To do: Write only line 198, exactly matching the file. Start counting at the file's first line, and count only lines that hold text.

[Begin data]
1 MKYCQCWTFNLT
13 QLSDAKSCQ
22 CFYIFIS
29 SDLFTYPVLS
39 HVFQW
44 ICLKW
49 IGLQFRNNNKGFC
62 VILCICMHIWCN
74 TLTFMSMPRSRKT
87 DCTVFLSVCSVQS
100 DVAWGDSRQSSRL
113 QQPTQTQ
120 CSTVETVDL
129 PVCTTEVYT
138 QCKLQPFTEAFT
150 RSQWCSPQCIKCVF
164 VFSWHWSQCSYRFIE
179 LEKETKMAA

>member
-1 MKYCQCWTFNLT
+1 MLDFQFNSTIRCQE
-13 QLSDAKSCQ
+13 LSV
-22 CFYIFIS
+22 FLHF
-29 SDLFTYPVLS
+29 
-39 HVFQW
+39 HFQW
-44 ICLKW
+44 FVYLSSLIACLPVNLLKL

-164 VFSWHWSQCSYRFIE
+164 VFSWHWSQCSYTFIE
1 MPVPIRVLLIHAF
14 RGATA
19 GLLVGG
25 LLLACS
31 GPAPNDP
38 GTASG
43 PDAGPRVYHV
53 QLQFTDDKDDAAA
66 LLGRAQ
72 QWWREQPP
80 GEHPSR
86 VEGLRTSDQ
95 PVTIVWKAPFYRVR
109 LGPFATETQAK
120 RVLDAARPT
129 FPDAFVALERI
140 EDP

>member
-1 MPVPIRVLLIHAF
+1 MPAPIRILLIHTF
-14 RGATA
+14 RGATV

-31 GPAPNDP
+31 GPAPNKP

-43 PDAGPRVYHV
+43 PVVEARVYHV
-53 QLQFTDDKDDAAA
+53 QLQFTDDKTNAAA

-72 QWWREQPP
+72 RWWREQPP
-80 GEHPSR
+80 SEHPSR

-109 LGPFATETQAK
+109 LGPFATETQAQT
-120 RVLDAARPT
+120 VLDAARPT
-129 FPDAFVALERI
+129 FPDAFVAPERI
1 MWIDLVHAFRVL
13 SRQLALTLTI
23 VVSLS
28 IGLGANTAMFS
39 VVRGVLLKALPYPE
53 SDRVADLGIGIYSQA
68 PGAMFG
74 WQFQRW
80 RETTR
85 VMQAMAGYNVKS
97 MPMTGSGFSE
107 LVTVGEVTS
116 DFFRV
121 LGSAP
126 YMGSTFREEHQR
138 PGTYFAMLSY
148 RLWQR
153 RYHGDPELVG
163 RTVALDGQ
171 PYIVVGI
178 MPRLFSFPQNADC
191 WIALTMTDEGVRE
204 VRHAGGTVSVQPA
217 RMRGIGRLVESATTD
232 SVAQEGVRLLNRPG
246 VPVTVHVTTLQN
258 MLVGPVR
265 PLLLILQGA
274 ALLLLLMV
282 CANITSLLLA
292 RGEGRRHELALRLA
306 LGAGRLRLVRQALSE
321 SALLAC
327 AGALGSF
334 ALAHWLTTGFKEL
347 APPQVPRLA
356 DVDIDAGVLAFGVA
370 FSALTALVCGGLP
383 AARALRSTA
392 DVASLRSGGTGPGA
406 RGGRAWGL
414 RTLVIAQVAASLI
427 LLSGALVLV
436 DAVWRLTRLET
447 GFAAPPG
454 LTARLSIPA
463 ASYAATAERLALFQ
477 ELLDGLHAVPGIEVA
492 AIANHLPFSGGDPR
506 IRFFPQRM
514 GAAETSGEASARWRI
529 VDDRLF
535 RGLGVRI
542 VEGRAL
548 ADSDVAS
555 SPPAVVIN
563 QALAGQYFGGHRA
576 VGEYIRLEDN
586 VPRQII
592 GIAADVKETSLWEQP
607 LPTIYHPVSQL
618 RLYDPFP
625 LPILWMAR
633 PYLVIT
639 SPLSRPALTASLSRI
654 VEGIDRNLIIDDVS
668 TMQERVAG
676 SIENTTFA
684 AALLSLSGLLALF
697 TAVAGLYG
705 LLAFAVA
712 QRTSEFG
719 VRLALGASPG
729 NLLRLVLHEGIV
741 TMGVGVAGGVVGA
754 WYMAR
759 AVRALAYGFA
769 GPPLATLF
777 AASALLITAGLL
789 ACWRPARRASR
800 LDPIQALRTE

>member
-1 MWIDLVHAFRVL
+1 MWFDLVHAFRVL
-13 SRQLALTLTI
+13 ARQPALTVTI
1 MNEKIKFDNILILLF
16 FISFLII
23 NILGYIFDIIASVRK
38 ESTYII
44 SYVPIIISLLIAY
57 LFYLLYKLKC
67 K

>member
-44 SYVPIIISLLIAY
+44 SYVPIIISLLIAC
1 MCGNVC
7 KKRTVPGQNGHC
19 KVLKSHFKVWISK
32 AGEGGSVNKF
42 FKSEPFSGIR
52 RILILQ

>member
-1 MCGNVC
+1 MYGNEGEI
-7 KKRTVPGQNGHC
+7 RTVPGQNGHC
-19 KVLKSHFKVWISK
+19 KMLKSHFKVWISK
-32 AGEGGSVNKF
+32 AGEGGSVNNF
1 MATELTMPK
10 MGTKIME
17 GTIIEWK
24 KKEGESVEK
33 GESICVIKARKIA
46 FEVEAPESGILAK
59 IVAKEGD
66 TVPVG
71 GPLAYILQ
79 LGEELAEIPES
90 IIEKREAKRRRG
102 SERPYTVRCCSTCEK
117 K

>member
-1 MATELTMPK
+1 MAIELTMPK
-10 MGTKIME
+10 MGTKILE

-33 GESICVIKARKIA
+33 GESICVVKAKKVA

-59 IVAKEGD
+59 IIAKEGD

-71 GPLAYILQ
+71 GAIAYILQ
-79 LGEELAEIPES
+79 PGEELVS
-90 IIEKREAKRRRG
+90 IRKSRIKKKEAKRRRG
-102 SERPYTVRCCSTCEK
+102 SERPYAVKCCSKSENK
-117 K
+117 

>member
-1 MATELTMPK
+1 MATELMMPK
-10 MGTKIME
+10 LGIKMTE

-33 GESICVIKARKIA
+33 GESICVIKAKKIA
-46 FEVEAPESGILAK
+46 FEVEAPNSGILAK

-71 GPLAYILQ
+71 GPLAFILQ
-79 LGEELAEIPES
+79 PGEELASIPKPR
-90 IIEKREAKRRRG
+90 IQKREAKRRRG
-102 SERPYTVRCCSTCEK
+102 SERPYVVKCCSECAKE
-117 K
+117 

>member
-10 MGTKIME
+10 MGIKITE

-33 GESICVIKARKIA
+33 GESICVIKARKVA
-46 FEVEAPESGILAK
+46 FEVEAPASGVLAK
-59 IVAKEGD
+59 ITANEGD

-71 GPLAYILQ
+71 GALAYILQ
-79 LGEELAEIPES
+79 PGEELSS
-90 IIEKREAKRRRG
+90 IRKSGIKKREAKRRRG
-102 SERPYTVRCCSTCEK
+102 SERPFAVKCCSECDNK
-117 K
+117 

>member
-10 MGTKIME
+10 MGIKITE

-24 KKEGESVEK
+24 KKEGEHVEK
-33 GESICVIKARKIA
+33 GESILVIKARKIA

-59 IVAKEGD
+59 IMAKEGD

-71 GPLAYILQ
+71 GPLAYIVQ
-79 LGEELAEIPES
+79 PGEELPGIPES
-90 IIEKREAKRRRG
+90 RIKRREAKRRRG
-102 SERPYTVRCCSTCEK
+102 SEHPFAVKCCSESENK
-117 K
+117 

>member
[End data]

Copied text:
+1 MAIELTMPK